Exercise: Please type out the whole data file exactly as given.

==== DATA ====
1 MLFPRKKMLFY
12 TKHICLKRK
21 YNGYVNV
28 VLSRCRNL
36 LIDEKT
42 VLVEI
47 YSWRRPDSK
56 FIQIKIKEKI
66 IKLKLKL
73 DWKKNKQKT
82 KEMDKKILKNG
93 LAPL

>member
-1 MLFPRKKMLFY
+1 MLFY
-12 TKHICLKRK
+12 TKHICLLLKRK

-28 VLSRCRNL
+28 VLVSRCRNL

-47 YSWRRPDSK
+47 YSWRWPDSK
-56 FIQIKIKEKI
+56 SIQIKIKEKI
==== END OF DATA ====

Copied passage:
1 MLFPRKKMLFY
12 TKHICLKRK
21 YNGYVNV
28 VLSRCRNL
36 LIDEKT
42 VLVEI
47 YSWRRPDSK
56 FIQIKIKEKI
66 IKLKLKL
73 DWKKNKQKT
82 KEMDKKILKNG
93 LAPL

>member
-1 MLFPRKKMLFY
+1 MLFY
-12 TKHICLKRK
+12 TKHICLLLKRK

-28 VLSRCRNL
+28 VLVSRCRNL

-47 YSWRRPDSK
+47 YSWRWPDSK
-56 FIQIKIKEKI
+56 SIQIKIKEKI